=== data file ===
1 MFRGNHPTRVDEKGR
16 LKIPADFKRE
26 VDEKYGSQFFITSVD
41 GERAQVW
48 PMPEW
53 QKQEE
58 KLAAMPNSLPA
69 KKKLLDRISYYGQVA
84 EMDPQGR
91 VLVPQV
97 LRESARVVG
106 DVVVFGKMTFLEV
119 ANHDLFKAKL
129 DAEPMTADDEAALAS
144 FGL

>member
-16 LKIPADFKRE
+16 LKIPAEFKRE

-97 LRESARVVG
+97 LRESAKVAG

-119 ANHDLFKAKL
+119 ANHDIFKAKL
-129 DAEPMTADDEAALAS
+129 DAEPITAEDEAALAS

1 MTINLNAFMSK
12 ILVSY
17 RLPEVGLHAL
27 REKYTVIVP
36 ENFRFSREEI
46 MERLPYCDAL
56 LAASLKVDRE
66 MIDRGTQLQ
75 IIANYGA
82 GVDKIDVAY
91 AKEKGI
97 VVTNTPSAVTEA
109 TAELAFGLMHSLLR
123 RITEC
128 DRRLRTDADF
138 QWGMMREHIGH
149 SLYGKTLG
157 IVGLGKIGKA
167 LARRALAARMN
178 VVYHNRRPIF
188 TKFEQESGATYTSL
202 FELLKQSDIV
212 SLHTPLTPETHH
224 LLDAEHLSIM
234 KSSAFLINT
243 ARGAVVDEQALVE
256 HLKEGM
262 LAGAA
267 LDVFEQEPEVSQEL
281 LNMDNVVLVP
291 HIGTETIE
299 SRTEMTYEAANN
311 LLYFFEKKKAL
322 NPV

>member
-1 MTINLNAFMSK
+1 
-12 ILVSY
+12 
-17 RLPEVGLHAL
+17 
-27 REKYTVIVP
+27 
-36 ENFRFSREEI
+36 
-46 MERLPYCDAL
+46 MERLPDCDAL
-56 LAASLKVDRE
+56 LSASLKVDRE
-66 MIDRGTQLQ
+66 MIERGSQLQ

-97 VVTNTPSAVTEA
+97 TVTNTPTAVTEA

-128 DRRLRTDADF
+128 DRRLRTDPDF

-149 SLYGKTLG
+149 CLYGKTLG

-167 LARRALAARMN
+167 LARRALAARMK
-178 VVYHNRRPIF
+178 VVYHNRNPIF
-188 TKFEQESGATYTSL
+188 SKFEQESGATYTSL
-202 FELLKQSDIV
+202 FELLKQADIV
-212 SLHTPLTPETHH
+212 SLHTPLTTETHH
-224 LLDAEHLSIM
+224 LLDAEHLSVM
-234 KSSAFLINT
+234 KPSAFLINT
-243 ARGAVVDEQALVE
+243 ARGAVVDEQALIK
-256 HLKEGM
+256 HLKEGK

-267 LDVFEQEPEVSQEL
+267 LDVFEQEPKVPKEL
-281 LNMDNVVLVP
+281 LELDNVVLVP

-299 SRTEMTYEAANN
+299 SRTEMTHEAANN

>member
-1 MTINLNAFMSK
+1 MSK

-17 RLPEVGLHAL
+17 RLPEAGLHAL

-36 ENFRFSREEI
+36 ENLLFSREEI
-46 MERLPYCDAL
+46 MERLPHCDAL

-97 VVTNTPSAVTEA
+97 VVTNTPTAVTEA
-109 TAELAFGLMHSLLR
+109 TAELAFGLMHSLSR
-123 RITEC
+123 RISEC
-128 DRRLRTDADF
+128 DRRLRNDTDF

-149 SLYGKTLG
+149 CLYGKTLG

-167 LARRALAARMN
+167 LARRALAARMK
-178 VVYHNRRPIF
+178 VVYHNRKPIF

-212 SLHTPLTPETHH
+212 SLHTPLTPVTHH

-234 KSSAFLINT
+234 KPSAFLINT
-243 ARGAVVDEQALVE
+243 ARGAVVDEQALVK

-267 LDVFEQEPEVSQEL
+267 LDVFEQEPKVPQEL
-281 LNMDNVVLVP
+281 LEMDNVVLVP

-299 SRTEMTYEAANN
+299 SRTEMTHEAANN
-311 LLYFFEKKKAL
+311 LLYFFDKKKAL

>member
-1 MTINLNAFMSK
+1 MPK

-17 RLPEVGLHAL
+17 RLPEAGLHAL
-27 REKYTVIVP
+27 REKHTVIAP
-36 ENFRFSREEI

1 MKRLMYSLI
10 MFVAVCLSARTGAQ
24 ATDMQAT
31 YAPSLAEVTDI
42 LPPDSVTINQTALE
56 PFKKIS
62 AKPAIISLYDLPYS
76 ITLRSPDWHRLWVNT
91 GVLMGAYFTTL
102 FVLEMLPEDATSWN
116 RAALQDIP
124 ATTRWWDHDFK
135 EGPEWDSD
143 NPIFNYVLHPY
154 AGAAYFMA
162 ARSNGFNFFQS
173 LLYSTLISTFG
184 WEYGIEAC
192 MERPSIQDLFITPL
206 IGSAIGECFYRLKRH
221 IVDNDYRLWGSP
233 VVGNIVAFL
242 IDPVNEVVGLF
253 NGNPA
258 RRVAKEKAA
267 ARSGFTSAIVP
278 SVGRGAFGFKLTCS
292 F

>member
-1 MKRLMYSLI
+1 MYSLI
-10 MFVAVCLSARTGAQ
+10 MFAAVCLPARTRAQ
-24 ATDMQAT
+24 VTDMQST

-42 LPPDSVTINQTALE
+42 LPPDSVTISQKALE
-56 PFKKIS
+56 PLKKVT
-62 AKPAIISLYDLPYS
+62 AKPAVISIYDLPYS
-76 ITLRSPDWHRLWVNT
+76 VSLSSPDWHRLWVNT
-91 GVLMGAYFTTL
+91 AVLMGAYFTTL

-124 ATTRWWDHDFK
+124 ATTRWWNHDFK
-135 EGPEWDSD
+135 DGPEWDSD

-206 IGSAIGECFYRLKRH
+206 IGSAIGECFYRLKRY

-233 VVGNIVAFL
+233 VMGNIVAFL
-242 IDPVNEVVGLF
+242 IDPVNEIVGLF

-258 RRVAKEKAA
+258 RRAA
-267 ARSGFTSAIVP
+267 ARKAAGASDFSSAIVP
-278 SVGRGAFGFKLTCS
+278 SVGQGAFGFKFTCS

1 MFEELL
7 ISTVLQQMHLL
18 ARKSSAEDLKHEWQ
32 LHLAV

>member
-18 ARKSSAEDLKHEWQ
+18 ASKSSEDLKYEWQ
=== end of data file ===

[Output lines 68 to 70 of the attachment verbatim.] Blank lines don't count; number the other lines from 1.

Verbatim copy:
-36 ENFRFSREEI
+36 
-46 MERLPYCDAL